Biden to push G20 energy producing countries to boost production

By Andrea Shalal and Jeff Mason

ROME (Reuters) -U.S. President Joe Biden on Saturday will urge major G20 energy producing countries with spare capacity to boost production to ensure a stronger global economic recovery, a senior administration official said ahead of a summit.

Biden and other leaders from the Group of 20 richest countries, meeting in Rome, are slated to discuss efforts to end the COVID-19 pandemic and are also expected to endorse an agreement on establishing a new global minimum corporate tax.

But members are divided on other issues. With oil and gas prices surging, some energy-producing countries such as Russia and Saudi Arabia have not boosted output enough to satisfy countries that are largely energy consumers and worry about energy shortages and inflation.

French President Emmanuel Macron echoed those concerns in an interview https://www.reuters.com/business/energy/macron-says-stability-needed-energy-prices-avoid-supply-breakdown-ft-2021-10-29 with the Financial Times, urging the summit to push for better “visibility and stability on prices” to avoid undermining the post-COVID-19 global economic recovery.

Biden’s top advisers have voiced concerns about energy suppliers not boosting production enough to meet surging demand. Rocketing natural gas prices, with the European benchmark up almost 600% this year, have been fuelled by low inventories and surging demand as economies recover.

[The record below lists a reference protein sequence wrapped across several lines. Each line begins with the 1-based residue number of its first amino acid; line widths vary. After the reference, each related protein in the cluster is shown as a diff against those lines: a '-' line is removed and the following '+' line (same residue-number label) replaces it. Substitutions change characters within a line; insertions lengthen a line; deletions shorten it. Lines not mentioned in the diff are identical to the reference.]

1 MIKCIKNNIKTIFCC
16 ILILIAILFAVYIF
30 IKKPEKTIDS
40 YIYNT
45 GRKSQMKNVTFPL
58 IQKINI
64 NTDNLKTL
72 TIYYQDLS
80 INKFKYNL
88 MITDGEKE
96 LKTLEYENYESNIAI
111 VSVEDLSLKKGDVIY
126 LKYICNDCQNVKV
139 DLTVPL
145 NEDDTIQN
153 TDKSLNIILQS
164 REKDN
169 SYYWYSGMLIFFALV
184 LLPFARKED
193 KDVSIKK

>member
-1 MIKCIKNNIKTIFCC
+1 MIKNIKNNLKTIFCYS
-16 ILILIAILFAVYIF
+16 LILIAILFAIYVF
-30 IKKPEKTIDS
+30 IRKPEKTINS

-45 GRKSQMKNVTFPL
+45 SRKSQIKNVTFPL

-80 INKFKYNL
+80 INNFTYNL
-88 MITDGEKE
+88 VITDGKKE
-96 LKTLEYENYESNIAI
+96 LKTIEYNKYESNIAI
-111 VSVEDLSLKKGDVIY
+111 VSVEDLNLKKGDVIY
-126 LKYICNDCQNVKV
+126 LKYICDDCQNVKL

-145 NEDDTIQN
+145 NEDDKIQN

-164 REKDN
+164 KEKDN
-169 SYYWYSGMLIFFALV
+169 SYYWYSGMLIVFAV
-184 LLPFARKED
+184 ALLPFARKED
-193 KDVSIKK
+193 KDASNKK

Biden’s national security adviser Jake Sullivan https://www.reuters.com/business/energy/us-worried-energy-supply-not-meeting-demand-top-biden-adviser-says-2021-10-07 raised similar issues during a visit to Brussels this month, singling out Russia for its “history of using energy as a tool of coercion, as a political weapon”.

Russia, a major natural gas supplier to Europe, and its energy giant Gazprom are being urged to do more to ease prices in the spot market.

“It’s a delicate time in the global economy, and what’s important is that global energy supplies keep up with global energy demand,” the senior administration official said.

“There are major energy producers that have spare capacity, and we’re encouraging them to use it to ensure a stronger, more sustainable recovery across the world,” the official said, without naming any specific countries.

The official said G20 leaders would not specifically target the Organization of the Petroleum Exporting Countries (OPEC), which includes Saudi Arabia, or set any targets for energy production.

Russian President Vladimir Putin will not attend the summit in person, but is expected to participate virtually.

Comments from Russian Deputy Prime Minister Alexander Novak earlier this month sparked fresh tensions over the Nord Stream 2 undersea gas pipeline, which Washington has long opposed and which is now awaiting clearance from a German regulator.

Novak said clearing the pipeline could help ease shortfalls, sparking concerns that Russia has failed to boost its production of gas – currently delivered via land-based pipelines – precisely to put pressure on Europe to approve Nord Stream 2.

During their talks on the economy, G20 leaders will also back an agreement reached by more than 130 countries on a global minimum corporate tax of 15% that could result in some $60 billion in additional tax revenues per year for the United States alone, the U.S. official said.

(Reporting by Andrea Shalal and Jeff MasonEditing by David Gregorio and Frances Kerry)

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